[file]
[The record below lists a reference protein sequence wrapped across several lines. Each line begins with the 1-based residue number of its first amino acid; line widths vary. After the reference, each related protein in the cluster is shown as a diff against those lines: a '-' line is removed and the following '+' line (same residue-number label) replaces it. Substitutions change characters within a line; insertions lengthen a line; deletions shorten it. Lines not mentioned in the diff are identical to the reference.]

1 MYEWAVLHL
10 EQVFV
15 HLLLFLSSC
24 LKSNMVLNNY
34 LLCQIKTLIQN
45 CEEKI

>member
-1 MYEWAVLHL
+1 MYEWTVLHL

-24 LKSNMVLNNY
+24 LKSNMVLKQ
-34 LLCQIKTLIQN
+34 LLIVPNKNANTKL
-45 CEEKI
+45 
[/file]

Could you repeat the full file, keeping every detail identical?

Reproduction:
[The record below lists a reference protein sequence wrapped across several lines. Each line begins with the 1-based residue number of its first amino acid; line widths vary. After the reference, each related protein in the cluster is shown as a diff against those lines: a '-' line is removed and the following '+' line (same residue-number label) replaces it. Substitutions change characters within a line; insertions lengthen a line; deletions shorten it. Lines not mentioned in the diff are identical to the reference.]

1 MYEWAVLHL
10 EQVFV
15 HLLLFLSSC
24 LKSNMVLNNY
34 LLCQIKTLIQN
45 CEEKI

>member
-1 MYEWAVLHL
+1 MYEWTVLHL

-24 LKSNMVLNNY
+24 LKSNMVLKQ
-34 LLCQIKTLIQN
+34 LLIVPNKNANTKL
-45 CEEKI
+45 